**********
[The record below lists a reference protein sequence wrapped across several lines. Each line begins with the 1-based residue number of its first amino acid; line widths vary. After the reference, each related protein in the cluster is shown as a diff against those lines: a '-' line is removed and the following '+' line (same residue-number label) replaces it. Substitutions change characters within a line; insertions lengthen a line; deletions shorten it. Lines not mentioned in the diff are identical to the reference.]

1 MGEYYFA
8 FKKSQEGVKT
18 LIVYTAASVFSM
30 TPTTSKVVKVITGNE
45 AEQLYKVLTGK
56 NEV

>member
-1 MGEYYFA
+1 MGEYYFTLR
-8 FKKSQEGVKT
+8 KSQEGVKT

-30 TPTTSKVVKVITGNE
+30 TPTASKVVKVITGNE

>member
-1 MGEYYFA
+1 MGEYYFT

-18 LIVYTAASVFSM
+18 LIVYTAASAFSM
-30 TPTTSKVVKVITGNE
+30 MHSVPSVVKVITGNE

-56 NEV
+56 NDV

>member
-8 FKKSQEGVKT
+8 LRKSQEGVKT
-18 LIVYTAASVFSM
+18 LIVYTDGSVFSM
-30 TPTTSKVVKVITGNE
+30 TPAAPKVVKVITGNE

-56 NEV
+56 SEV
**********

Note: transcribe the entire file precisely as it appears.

[The record below lists a reference protein sequence wrapped across several lines. Each line begins with the 1-based residue number of its first amino acid; line widths vary. After the reference, each related protein in the cluster is shown as a diff against those lines: a '-' line is removed and the following '+' line (same residue-number label) replaces it. Substitutions change characters within a line; insertions lengthen a line; deletions shorten it. Lines not mentioned in the diff are identical to the reference.]

1 MGEYYFA
8 FKKSQEGVKT
18 LIVYTAASVFSM
30 TPTTSKVVKVITGNE
45 AEQLYKVLTGK
56 NEV

>member
-1 MGEYYFA
+1 MGEYYFTLR
-8 FKKSQEGVKT
+8 KSQEGVKT

-30 TPTTSKVVKVITGNE
+30 TPTASKVVKVITGNE

>member
-1 MGEYYFA
+1 MGEYYFT

-18 LIVYTAASVFSM
+18 LIVYTAASAFSM
-30 TPTTSKVVKVITGNE
+30 MHSVPSVVKVITGNE

-56 NEV
+56 NDV

>member
-8 FKKSQEGVKT
+8 LRKSQEGVKT
-18 LIVYTAASVFSM
+18 LIVYTDGSVFSM
-30 TPTTSKVVKVITGNE
+30 TPAAPKVVKVITGNE

-56 NEV
+56 SEV